Anti-govt protesters take cover during clashes with security forces on Rasheed Street, Baghdad on Tuesday. Khalid Mohammed/AP
Iraqi officials said on Wednesday that three protesters were killed and 35 wounded by security forces in southern Iraq after the previous day’s sit-ins and road closures, raising the death toll to six people.
Two of the anti-government protesters were killed when security forces fired live ammunition to disperse crowds in the holy city of Karbala late on Tuesday, security and medical officials said. One protester died of wounds suffered when a tear gas canister struck him in clashes earlier in the day. The officials spoke on condition of anonymity in line with regulations.
Demonstrations had raged in Baghdad and across the mostly southern Iraq. The protesters accuse the Shiite-led government of being hopelessly corrupt and complain of poor public services and high unemployment. At least 350 people have been killed and thousands wounded since Iraq’s protests started Oct.1, in what has become the largest grassroots protest movement in Iraq’s modern history.
Three simultaneous explosions rocked Baghdad late on Tuesday, killing five people and wounding more than a dozen, Iraqi officials said, in the first apparent coordinated attack since anti-government protests erupted. The bombings took place far from Baghdad’s Tahrir Square, the epicenter of weeks of anti-government protests that have posed the biggest security challenge to Iraq since the defeat of Daesh.
Roads between Karbala and Baghdad were blocked by protesters on Wednesday. Demonstrators have burned tires and cut access to main roads in several southern provinces in recent days.
In the southern city of Basra, protesters continued to cut roads to the main Gulf commodities port in Umm Qasr, reducing trade activity by 50%, according to port officials who spoke on condition of anonymity because they were not authorized to speak to reporters.
Protesters in Baghdad are occupying part of three key bridges - Jumhuriya, Ahrar and Sinak - in a standoff with security forces.
Populist Shiite cleric Moqtada Al Sadr, who leads parliament's largest bloc, had asked Abdul Mahdi to call an early election. When the premier refused, he called on his main political rival Hadi al-Amiri to help oust him.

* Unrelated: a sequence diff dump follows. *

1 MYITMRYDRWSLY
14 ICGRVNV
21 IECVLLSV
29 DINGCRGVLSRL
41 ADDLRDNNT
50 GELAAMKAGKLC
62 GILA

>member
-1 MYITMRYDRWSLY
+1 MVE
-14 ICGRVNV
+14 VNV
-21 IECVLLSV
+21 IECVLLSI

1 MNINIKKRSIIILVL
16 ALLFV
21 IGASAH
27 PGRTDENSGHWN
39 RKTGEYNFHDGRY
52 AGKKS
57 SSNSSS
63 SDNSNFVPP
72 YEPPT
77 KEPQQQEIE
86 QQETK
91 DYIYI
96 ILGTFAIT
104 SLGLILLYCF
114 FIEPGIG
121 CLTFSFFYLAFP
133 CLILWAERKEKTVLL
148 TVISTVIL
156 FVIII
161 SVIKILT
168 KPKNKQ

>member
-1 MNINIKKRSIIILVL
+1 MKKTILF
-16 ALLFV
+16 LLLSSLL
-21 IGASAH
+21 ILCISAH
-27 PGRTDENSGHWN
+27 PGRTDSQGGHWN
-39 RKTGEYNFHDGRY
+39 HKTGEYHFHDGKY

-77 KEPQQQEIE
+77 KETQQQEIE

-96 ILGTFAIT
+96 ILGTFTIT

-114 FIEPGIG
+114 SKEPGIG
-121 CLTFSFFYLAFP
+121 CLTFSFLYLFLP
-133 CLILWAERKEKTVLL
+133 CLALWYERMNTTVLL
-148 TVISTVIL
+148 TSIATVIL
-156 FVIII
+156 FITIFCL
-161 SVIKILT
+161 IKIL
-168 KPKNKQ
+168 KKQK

The altercations on two key bridges in the Iraqi capital also left at least 44 people wounded, the officials said, speaking on condition of anonymity in line with regulations. Both bridges appeared to be calm by morning hours.
Separately, a Katyusha rocket landed near the fortified Green Zone, Iraq’s seat of government, police officials said. There were no casualties from the incident. Last week two rockets landed in Tigris river and a stadium, both near the Green Zone.
GCAA said only passenger flights carrying UAE residents and visitors wishing to return back to their respective home countries have been temporarily allowed after ensuring all relevant precautionary measures required by the Ministry of Health and Prevention have been taken.
The Ministry of Community Development is keeping pace with World Autism Awareness Day under the theme “From Transition to Adulthood” with a series of innovative initiatives and events targeting children with autism, families and parents, autism centres, and all members of the community continuing throughout April to promote sustainable awareness.
With homes having been converted into temporary workplaces in these Novel Coronavirus (COVID-19) times, a Dubai-based Orthopedics and Sports Injuries consultant has suggested ways to prevent lower back and neck pain in the possible absence of ergonomic chairs that support posture, weight and lumbar while sitting.